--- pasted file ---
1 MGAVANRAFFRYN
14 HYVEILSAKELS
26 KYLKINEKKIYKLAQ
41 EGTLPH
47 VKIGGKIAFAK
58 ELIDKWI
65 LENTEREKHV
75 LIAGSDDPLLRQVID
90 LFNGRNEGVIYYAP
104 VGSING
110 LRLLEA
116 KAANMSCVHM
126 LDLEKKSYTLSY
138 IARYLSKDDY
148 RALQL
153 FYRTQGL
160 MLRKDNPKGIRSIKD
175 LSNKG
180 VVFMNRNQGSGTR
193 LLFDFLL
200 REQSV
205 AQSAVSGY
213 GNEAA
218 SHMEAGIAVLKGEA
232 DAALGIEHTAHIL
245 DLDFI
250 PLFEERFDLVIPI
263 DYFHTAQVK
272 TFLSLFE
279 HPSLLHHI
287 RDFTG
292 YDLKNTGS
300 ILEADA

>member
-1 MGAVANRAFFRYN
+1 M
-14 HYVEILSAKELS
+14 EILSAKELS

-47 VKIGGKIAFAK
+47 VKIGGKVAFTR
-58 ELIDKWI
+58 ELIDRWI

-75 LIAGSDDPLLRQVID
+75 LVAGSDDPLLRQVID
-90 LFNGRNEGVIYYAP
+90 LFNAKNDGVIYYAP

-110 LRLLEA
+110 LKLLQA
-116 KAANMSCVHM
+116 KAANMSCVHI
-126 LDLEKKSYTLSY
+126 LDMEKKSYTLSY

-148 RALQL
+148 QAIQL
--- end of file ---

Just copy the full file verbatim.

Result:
1 MGAVANRAFFRYN
14 HYVEILSAKELS
26 KYLKINEKKIYKLAQ
41 EGTLPH
47 VKIGGKIAFAK
58 ELIDKWI
65 LENTEREKHV
75 LIAGSDDPLLRQVID
90 LFNGRNEGVIYYAP
104 VGSING
110 LRLLEA
116 KAANMSCVHM
126 LDLEKKSYTLSY
138 IARYLSKDDY
148 RALQL
153 FYRTQGL
160 MLRKDNPKGIRSIKD
175 LSNKG
180 VVFMNRNQGSGTR
193 LLFDFLL
200 REQSV
205 AQSAVSGY
213 GNEAA
218 SHMEAGIAVLKGEA
232 DAALGIEHTAHIL
245 DLDFI
250 PLFEERFDLVIPI
263 DYFHTAQVK
272 TFLSLFE
279 HPSLLHHI
287 RDFTG
292 YDLKNTGS
300 ILEADA

>member
-1 MGAVANRAFFRYN
+1 M
-14 HYVEILSAKELS
+14 EILSAKELS

-47 VKIGGKIAFAK
+47 VKIGGKVAFTR
-58 ELIDKWI
+58 ELIDRWI

-75 LIAGSDDPLLRQVID
+75 LVAGSDDPLLRQVID
-90 LFNGRNEGVIYYAP
+90 LFNAKNDGVIYYAP

-110 LRLLEA
+110 LKLLQA
-116 KAANMSCVHM
+116 KAANMSCVHI
-126 LDLEKKSYTLSY
+126 LDMEKKSYTLSY

-148 RALQL
+148 QAIQL